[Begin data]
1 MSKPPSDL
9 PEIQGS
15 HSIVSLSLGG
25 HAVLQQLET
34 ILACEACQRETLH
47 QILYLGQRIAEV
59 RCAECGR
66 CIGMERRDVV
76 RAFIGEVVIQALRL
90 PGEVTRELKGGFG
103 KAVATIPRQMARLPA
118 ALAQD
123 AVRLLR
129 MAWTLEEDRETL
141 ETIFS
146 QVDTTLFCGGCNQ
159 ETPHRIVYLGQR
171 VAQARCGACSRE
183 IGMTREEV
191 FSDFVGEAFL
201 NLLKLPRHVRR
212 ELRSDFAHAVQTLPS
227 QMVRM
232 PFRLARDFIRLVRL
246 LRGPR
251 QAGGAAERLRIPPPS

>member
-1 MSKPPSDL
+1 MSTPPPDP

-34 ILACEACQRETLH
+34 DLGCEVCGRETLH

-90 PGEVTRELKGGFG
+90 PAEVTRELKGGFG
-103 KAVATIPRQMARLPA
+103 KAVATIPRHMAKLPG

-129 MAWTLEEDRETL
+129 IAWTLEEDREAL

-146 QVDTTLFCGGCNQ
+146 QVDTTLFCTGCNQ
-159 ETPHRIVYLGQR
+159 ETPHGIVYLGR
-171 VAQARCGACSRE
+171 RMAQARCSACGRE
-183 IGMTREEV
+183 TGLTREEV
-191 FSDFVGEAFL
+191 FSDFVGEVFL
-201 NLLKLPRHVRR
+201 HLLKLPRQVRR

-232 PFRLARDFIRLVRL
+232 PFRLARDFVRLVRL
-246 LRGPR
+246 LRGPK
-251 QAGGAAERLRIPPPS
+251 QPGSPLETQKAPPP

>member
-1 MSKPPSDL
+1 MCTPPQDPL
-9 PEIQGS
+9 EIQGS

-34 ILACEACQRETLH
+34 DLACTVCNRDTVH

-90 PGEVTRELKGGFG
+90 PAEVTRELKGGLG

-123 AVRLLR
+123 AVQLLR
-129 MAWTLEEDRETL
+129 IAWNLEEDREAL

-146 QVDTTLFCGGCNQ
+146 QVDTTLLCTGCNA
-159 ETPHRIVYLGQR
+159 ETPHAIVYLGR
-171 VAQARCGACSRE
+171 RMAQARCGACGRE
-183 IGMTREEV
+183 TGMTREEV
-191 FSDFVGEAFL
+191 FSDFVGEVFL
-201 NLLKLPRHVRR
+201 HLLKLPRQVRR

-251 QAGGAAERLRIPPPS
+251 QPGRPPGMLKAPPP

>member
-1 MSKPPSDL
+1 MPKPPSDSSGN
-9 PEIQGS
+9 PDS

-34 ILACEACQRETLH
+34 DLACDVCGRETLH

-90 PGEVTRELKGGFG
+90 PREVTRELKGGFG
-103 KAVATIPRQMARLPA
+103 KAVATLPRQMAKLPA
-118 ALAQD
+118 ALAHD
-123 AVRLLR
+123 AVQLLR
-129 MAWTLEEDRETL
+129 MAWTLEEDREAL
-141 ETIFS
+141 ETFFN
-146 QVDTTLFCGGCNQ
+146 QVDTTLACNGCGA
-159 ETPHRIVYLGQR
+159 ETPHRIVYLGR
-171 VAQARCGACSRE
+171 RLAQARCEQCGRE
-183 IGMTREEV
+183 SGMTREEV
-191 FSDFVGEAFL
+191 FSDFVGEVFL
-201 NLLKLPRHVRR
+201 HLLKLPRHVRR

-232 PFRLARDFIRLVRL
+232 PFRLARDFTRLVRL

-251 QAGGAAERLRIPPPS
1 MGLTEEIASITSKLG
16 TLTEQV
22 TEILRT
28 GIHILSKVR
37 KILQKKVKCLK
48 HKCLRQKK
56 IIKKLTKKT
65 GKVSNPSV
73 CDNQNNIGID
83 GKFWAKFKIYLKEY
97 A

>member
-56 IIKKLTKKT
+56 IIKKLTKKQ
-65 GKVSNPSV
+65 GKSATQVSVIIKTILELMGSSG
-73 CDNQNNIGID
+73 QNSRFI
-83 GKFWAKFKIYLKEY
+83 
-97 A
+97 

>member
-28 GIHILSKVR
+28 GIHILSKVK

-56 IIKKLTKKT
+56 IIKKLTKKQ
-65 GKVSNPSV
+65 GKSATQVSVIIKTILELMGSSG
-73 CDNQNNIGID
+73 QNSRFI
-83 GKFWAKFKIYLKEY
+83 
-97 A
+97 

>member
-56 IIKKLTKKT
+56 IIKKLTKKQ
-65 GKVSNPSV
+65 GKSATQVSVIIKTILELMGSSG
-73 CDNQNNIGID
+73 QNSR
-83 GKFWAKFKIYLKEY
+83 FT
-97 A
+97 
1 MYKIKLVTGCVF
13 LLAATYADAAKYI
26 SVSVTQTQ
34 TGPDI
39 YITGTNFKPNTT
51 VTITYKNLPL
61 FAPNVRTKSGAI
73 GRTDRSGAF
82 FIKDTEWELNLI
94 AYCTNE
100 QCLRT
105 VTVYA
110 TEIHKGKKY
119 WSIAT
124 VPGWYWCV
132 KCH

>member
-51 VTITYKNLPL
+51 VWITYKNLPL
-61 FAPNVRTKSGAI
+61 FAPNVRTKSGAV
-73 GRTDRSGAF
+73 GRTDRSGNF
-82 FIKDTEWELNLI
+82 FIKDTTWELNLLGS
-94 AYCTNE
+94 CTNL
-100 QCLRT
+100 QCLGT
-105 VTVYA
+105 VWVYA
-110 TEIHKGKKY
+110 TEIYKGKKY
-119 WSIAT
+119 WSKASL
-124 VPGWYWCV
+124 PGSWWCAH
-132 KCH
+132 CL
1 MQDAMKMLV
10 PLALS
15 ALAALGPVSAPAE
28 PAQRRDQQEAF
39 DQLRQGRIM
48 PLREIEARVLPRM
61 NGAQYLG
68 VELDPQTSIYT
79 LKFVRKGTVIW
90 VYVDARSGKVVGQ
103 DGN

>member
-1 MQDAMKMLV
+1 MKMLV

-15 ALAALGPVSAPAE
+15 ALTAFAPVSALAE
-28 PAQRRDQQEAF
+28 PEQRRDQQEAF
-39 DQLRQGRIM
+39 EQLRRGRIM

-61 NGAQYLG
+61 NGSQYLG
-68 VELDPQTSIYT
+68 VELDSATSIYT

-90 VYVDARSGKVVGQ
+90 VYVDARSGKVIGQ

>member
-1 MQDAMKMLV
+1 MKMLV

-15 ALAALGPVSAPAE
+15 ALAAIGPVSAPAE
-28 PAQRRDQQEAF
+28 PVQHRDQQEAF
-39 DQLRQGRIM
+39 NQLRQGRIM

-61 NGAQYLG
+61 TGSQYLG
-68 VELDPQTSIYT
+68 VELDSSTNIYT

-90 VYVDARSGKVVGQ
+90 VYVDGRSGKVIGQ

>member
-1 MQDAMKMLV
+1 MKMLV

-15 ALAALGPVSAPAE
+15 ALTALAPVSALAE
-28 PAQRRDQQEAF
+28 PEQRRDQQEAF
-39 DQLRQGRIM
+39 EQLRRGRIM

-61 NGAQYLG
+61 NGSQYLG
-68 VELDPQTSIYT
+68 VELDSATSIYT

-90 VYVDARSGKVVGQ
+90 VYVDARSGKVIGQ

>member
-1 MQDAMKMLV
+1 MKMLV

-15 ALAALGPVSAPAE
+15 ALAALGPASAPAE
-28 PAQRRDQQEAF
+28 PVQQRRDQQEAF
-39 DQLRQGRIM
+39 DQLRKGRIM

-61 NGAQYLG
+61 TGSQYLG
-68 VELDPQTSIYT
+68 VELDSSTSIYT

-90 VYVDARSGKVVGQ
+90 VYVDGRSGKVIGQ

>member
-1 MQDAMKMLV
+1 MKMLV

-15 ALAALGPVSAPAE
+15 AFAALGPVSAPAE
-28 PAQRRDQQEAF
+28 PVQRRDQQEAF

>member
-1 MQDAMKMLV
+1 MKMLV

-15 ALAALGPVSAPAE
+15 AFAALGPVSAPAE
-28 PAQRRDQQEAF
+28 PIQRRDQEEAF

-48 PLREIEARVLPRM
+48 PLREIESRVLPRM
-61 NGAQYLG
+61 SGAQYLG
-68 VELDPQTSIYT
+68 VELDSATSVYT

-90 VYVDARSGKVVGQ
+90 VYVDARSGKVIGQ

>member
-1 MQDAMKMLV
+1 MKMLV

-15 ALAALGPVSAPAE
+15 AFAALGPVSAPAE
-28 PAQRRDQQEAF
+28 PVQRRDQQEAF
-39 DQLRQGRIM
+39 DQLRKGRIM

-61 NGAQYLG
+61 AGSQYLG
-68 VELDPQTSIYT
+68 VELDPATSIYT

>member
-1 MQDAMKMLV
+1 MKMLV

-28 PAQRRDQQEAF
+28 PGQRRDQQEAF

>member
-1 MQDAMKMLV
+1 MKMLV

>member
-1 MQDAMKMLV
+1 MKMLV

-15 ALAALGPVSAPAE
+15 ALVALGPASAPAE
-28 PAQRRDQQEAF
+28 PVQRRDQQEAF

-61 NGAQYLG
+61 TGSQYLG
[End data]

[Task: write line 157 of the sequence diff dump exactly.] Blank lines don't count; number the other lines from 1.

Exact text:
-73 CDNQNNIGID